Some of the scammers or nuisance callers will use a different number every time – it will always look local, so it’s hard to tell, although I’ve been plagued by one recently where it’s been the same number over and over, so I can just block that.

…typically what I do is I just answer the phone, and I don’t say anything.

They’re calling me; if it’s that important, they’ll say, “Hello? Hello? Is that…?”, and use my name.

I find that a lot of these nuisance callers and scammers are using automated systems that, when they hear you answering the call, only then will they try and connect you to an operator at their side.

They don’t have their telephone operators actually placing the calls.

They call you, and while you’re identifying yourself, they quickly find somebody in the queue who can pretend to have made the call.

And I find that is a dead good giveaway, because if nothing happens, if nobody even goes, “Hello? Hello? Anybody there?”, then you know you’re dealing with an automated system.

However, there’s an annoying problem, though I think this is specific to the United Kingdom.

The bureaucracy for reporting what is called a “silent call”, like a heavy-breathing stalker type where no words are spoken…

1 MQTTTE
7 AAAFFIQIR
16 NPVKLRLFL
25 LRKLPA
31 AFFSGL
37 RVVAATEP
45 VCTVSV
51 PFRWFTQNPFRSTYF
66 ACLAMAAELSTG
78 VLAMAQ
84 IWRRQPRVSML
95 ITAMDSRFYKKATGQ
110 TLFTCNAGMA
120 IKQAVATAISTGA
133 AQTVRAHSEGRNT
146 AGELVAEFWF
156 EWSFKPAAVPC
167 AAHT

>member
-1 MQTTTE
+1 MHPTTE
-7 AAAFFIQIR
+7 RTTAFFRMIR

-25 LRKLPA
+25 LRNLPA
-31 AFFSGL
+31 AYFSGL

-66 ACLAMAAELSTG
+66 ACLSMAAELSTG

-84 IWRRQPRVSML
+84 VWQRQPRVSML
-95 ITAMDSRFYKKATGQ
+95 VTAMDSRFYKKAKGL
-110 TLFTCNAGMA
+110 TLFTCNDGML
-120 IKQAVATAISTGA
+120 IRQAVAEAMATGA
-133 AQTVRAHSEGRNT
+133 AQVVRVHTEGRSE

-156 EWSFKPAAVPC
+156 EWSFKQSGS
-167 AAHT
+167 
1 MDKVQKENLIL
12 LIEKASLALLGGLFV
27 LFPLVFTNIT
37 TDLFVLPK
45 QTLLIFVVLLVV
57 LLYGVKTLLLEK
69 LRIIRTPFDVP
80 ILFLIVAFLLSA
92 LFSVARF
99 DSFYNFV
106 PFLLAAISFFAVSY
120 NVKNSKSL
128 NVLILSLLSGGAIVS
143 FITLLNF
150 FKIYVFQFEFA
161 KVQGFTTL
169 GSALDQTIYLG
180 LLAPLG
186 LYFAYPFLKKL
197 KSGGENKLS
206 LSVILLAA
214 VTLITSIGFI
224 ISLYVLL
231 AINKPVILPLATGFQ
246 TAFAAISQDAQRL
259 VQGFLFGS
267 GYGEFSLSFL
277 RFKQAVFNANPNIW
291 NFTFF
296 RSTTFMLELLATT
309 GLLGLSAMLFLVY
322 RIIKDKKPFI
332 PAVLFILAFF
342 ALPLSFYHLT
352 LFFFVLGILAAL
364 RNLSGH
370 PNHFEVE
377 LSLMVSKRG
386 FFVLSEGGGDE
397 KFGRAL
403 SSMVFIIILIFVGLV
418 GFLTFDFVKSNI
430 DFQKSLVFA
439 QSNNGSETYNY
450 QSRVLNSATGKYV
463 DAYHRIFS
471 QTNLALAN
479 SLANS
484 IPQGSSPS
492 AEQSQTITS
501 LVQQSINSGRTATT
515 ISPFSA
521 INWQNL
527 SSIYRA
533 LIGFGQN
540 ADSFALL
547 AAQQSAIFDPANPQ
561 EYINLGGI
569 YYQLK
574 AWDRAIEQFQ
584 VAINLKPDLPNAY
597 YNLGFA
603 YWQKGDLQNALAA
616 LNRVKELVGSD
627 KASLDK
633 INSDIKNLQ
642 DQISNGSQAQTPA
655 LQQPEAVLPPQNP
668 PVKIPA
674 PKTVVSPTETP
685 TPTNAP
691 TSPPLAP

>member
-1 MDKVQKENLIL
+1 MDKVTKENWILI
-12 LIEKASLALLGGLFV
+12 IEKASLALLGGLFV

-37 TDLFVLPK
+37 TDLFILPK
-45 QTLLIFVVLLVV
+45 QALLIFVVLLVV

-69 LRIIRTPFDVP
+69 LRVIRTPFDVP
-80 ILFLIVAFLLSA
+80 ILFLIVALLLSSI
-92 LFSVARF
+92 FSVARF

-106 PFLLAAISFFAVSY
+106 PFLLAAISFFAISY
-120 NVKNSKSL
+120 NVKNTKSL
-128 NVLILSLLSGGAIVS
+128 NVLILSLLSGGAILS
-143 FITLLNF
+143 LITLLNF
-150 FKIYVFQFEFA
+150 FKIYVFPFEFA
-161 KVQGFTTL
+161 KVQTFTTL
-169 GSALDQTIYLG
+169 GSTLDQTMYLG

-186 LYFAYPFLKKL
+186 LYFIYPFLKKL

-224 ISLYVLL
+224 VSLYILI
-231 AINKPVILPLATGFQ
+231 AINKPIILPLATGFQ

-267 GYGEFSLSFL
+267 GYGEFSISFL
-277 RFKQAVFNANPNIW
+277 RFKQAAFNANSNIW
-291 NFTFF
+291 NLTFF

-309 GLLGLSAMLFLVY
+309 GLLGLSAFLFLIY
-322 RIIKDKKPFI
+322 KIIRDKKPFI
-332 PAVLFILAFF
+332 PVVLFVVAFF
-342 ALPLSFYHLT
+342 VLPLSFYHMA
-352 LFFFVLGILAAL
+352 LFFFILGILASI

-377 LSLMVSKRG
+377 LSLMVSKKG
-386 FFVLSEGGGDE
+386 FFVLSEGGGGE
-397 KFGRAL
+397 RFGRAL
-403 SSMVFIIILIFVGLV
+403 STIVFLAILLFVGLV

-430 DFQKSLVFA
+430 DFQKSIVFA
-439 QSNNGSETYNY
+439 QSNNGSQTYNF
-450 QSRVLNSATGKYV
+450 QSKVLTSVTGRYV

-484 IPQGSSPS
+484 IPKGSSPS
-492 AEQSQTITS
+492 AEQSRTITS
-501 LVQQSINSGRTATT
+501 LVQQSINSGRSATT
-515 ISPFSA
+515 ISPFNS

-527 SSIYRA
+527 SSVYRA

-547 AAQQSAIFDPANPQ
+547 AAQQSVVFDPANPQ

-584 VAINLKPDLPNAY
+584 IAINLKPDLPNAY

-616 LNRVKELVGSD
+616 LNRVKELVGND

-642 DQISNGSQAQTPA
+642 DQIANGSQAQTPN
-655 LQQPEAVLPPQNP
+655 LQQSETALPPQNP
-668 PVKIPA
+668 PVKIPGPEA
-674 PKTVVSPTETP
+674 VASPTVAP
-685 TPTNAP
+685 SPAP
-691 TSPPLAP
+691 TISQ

…the mechanism for reporting that is completely different from the mechanism for reporting a call where someone says, “Hey, I’m John and I want to sell you this product you don’t need and isn’t any good”, which is really annoying.

Silent call reports go through the telephone regulator, and it’s treated as if it were a more serious criminal offence, I presume for historical reasons.

You have to identify yourself – you can’t report those anonymously.

So I find that annoying, and I do hope that they change that!

Where it’s just a robotic system that’s called you, and it doesn’t know you’re on the line yet so it hasn’t assigned anyone to talk to you…

…if you could report those more easily and anonymously, to be honest, I would be much more inclined to do it.

DOUG.  All right.

We have some links in the article for reporting rogue calls in a selection of countries.

And thank you, Phil, for sending in that comment.

If you have an interesting story, comment or question you’d like to submit, we’d love to read it on the podcast.

You can email, you can comment on any one of our articles, or you can hit us up on social: @nakedsecurity.

That’s our show for today – thanks very much for listening.

For Paul Ducklin, I’m Doug Aamoth, reminding you until next time to…

BOTH.  Stay secure.